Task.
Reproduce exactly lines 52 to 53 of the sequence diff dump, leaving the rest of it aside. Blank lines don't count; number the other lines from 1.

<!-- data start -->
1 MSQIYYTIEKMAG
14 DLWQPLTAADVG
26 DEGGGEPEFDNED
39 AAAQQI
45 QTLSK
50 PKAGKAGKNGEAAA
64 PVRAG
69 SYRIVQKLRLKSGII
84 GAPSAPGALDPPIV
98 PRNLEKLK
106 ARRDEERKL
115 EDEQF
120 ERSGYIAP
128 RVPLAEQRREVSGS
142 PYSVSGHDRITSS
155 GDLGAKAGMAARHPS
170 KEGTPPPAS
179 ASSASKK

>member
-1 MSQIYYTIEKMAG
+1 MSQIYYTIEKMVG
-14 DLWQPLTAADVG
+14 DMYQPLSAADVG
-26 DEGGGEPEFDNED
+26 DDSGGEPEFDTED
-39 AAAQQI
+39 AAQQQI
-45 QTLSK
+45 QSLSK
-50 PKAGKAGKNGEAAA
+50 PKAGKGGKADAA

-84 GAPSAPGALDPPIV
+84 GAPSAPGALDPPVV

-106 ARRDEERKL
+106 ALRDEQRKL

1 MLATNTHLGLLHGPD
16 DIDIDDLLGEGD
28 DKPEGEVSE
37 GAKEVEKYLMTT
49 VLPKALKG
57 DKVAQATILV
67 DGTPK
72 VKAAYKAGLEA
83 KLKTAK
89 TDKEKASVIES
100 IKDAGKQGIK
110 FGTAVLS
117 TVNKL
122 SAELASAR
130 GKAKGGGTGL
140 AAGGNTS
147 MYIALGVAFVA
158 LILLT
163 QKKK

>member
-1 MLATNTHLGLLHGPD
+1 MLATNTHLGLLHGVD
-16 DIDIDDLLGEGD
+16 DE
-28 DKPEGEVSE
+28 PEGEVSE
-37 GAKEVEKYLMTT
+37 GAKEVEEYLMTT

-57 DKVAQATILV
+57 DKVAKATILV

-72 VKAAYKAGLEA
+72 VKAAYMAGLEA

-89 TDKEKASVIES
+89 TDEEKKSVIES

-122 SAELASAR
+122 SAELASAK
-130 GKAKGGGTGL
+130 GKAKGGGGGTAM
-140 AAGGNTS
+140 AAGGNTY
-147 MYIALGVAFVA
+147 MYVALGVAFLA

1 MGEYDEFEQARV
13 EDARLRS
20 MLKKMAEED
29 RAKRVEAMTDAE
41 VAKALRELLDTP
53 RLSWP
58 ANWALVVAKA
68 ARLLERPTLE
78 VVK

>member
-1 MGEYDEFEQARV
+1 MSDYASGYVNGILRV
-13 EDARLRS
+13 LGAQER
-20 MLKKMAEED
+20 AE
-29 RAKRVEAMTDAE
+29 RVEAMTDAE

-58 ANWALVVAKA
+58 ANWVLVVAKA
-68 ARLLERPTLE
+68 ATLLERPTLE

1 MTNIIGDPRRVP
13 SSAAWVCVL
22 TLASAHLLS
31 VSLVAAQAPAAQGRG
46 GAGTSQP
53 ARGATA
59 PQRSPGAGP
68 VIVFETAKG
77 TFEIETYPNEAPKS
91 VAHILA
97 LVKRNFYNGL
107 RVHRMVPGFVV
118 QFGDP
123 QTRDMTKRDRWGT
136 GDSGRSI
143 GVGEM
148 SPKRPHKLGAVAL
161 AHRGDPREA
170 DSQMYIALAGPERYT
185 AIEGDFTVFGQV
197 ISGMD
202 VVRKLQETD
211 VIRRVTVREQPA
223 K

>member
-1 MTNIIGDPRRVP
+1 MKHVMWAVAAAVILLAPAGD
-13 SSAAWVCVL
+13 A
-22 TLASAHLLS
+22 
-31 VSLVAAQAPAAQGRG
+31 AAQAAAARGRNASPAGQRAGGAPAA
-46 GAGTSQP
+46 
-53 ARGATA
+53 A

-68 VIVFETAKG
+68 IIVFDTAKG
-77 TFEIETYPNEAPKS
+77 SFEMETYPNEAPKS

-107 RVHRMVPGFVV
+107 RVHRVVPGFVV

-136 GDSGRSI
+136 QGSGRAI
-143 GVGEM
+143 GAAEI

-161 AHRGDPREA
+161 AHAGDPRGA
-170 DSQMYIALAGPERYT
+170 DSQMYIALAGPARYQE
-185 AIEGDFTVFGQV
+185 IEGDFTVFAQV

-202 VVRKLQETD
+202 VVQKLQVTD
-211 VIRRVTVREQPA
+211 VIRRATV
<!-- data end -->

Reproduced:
147 MYIALGVAFVA
158 LILLT